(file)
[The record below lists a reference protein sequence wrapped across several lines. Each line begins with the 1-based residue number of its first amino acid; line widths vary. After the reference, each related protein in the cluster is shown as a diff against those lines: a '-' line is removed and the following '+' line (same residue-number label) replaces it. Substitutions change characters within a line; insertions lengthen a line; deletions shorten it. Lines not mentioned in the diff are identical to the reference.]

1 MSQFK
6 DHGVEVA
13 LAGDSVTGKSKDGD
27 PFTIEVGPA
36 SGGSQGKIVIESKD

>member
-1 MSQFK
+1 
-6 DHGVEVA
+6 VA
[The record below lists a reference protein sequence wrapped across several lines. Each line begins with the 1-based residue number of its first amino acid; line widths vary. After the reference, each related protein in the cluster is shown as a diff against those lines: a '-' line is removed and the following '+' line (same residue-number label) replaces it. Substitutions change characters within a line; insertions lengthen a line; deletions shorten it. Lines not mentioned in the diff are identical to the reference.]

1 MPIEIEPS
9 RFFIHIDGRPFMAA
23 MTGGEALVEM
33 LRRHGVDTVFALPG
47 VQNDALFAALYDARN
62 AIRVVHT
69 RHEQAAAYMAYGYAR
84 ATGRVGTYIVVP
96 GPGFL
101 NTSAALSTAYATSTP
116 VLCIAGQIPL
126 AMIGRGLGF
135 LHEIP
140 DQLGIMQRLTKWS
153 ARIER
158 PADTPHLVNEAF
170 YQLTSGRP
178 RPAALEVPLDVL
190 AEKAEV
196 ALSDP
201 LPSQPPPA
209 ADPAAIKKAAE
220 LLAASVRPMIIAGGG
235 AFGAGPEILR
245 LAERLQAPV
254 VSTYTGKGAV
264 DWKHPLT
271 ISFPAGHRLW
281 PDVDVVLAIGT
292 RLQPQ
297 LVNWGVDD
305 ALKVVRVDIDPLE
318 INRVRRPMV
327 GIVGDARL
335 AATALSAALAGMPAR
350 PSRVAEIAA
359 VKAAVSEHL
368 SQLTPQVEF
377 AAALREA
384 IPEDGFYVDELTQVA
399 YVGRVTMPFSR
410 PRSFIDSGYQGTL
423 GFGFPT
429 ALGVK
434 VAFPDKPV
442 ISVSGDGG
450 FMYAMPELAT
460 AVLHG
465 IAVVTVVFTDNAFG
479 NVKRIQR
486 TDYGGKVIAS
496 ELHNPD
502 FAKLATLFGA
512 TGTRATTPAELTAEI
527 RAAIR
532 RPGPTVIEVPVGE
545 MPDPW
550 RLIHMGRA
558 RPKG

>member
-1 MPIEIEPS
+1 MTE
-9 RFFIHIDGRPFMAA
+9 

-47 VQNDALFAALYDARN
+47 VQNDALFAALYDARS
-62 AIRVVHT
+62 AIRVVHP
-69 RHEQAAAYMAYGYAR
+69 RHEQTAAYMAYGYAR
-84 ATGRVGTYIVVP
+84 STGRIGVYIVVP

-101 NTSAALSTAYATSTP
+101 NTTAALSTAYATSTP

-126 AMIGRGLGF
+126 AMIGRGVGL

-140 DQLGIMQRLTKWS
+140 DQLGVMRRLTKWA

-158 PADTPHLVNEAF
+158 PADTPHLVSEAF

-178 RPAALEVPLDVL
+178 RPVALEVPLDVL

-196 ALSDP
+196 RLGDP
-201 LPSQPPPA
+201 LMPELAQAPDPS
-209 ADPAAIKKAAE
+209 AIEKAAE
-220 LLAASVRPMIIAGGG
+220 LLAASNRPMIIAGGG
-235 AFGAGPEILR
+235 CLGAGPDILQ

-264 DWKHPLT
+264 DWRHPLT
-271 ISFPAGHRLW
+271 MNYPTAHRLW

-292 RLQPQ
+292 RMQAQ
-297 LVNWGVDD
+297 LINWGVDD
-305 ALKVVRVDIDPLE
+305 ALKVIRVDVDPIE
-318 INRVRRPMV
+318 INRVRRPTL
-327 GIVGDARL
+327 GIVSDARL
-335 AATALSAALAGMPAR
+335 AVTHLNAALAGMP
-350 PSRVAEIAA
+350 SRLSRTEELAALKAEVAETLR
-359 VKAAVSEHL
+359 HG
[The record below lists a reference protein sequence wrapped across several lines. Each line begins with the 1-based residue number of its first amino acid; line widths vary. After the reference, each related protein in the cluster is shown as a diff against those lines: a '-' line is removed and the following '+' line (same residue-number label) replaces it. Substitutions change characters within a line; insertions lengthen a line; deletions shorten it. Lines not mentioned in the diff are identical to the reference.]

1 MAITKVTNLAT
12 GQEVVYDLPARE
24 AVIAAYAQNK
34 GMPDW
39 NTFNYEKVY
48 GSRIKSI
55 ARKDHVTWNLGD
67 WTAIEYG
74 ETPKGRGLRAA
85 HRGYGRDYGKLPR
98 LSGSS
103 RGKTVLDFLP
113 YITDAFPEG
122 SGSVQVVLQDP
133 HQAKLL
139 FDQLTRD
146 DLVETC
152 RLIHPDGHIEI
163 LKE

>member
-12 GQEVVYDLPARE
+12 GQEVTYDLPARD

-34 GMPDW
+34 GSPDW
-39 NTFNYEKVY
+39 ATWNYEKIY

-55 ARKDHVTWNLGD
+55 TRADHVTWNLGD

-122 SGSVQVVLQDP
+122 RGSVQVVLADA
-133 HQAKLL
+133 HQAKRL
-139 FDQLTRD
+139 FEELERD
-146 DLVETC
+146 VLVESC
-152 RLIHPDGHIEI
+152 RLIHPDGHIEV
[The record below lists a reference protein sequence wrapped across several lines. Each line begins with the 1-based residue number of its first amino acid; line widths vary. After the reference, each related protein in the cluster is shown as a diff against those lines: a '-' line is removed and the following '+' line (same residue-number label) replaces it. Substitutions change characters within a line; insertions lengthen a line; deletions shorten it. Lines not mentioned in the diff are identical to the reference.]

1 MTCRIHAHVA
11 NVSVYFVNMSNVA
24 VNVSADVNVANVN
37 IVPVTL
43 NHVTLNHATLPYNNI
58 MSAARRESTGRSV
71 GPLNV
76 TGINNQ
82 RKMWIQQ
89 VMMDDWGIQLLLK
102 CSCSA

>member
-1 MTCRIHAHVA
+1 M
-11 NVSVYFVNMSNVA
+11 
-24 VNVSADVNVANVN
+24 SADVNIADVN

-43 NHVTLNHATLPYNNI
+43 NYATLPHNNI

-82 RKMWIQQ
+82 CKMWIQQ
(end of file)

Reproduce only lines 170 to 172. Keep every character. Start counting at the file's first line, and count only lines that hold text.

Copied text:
58 MSAARRESTGRSV
71 GPLNV
76 TGINNQ